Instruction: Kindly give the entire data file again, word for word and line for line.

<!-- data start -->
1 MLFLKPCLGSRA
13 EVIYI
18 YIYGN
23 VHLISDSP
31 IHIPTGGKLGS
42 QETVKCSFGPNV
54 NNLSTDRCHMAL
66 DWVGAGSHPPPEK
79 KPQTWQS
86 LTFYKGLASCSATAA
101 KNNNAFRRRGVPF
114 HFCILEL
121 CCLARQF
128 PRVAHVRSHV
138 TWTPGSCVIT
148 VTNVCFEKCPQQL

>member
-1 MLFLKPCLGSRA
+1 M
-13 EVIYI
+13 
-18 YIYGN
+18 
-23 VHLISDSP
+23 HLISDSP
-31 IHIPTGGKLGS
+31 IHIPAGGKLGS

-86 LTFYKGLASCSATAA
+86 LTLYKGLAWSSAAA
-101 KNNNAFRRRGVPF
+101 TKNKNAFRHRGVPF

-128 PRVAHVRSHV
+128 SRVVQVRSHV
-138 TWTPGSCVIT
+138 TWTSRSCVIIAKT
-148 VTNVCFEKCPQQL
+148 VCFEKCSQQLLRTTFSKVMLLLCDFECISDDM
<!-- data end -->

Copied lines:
1 MLFLKPCLGSRA
13 EVIYI
18 YIYGN
23 VHLISDSP
31 IHIPTGGKLGS
42 QETVKCSFGPNV
54 NNLSTDRCHMAL
66 DWVGAGSHPPPEK
79 KPQTWQS
86 LTFYKGLASCSATAA
101 KNNNAFRRRGVPF
114 HFCILEL
121 CCLARQF
128 PRVAHVRSHV
138 TWTPGSCVIT
148 VTNVCFEKCPQQL

>member
-1 MLFLKPCLGSRA
+1 M
-13 EVIYI
+13 
-18 YIYGN
+18 
-23 VHLISDSP
+23 HLISDSP
-31 IHIPTGGKLGS
+31 IHIPAGGKLGS

-86 LTFYKGLASCSATAA
+86 LTLYKGLAWSSAAA
-101 KNNNAFRRRGVPF
+101 TKNKNAFRHRGVPF

-128 PRVAHVRSHV
+128 SRVVQVRSHV
-138 TWTPGSCVIT
+138 TWTSRSCVIIAKT
-148 VTNVCFEKCPQQL
+148 VCFEKCSQQLLRTTFSKVMLLLCDFECISDDM